“They Belong In This Democracy Too” – Students March to the Polls


Jivan West

Senior Josh Jansen-Montoya drops off his ballot in the collection box.

We are only days away from Super Tuesday, which falls on March 3rd. On that date, 14 states will be voting to nominate a presidential primary candidate. While the Republican primary is more simple because the incumbent Donald Trump is expected to win, the Democratic ballot still has a wide spectrum of candidates. 

Today, on February 27th, Fairview students participated in a “March to the Polls” to demonstrate and encourage active voting. 

“Step one is getting [students] to register, step two is actually voting. […] The way I think of it is, it’s muscle memory. Once you’ve done it once you’re more likely to do it again,” said social studies teacher Aaron Hendrikson.

Fairview has shown record voting registration within the state, thanks to teachers like Hendrikson. 

I think students have been incredibly thoughtful citizens […] I want them to prove that they belong in this democracy too.”

“I’m rooting for [young voters]. I think a lot of older people who aren’t teachers and who don’t work with young people all of the time […] they talk about ‘kids these days’ or they talk about millenials, and from my vantage point, I think students have been incredibly thoughtful citizens […] I want them to prove that they belong in this democracy too,” said Hendrikson. 

Some teachers have made a point to educate students on politics and the issues discussed in a presidential race. It isn’t always easy, and Hendrikson finds students have to want to learn about it. 

“You have to be excited about [politics]. I’m genuinely excited about it, and I think if you talk about it in a way that you demonstrate that [excitement], then it rubs off. […] I feel like everyone is actually more politically tuned in then they’ve ever been. […] There is more curiosity. […] I think students want to know what people are talking about, and they want to know the issues more,” said Hendrikson.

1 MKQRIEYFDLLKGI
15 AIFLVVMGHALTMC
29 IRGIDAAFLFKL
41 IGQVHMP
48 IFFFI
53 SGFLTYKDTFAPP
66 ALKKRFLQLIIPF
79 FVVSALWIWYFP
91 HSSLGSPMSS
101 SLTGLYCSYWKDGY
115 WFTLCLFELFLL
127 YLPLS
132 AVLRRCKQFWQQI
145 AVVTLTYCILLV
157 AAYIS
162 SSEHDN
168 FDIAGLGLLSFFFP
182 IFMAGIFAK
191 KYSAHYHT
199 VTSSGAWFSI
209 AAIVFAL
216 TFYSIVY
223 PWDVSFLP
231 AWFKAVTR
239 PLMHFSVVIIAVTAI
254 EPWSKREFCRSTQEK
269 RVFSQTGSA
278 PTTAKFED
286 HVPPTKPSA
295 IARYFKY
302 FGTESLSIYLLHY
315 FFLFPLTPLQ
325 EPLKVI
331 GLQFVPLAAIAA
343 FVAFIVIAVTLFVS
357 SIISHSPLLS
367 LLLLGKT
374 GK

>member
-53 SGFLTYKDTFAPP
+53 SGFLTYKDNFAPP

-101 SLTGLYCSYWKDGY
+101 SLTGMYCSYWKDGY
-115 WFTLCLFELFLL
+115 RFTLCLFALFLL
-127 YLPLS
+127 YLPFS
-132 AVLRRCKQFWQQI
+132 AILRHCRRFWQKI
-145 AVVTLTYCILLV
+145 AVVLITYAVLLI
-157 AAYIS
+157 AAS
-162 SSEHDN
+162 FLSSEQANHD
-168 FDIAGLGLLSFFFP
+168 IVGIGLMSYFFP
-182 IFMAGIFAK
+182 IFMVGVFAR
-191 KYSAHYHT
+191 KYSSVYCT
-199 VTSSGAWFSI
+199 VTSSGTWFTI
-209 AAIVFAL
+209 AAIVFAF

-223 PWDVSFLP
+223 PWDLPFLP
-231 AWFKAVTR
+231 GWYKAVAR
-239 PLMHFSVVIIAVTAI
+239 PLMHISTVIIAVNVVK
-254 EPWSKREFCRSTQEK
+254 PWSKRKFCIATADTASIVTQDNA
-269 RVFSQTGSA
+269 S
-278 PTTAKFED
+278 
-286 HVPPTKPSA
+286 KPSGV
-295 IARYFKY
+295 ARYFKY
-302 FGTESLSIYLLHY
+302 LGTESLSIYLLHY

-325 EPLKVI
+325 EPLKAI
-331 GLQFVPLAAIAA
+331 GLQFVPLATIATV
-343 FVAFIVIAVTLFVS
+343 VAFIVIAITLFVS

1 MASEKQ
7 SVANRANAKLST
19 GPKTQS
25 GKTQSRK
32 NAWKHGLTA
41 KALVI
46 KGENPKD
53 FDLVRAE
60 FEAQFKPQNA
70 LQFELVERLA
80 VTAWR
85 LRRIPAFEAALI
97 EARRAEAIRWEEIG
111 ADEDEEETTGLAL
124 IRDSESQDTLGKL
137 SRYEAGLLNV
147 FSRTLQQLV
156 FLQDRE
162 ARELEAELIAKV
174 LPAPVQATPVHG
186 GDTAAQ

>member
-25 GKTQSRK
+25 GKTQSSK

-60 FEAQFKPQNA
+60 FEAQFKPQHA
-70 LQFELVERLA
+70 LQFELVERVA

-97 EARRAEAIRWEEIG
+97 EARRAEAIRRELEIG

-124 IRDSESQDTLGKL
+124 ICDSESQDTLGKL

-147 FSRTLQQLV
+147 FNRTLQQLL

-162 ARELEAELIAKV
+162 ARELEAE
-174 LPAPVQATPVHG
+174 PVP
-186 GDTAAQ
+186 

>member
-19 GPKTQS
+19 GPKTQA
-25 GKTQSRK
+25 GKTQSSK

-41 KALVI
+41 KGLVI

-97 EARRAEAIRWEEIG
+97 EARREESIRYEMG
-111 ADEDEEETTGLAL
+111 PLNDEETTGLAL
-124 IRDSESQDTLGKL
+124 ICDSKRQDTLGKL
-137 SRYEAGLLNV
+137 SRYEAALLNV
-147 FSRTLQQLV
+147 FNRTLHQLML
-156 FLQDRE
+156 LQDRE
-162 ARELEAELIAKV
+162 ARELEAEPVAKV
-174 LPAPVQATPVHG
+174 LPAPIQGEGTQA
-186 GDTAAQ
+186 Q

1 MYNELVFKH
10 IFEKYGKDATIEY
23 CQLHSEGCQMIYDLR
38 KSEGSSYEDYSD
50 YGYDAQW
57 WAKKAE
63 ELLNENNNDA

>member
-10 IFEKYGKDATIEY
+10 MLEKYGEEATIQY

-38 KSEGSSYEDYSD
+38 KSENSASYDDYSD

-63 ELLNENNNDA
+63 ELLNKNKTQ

A new law allows 17 year olds, who will be 18 by the general election, to now vote in the primaries. The law gives 24,000 more young voters the ability to experience democracy first hand, according to the Colorado Secretary of State’s office.

Many of the students who participated in the march were still unable to vote but felt it was important to stay involved.

“Even though I’m too young, I still want to be a part of voting,” said junior Jane Strode, who won’t be 18 by the general election. 

The student turnout for the March to the Polls showed excitement for voting participation.

“Civic participation and civic duty is extremely important, especially for young people, and the more we recognize that when we are able to vote, the more we will get done. […] The more that young people show [enthusiasm] for [voting], the more I think [adults] will be forced to,” said sophomore Deven Lemercier. 

First time voters were very passionate about the event and spoke about what voting means to them. 

“We live in a democracy for a reason, and being able to be a part of that is so cool.”

“We live in a democracy for a reason, and being able to be a part of that is so cool,” said junior Darrow Klein. “My birthday is election [day] so I am really excited.”

Jivan West
About 50 students participated in the March to the Polls, holding signs and clapping.

Students say determining who to vote for can be tough when they don’t immediately align with a candidate.

“It’s really tough to decide,” said Hendrikson. “I think too many of us as voters right now are trying to play pundit, trying to be like the analysts we see on tv, so we’re deciding who to vote for based on who strategically has the best shot at winning the nomination and we’re not just voting our choice, our heart. The point is to vote for who you like and then it’ll sort out in the end.”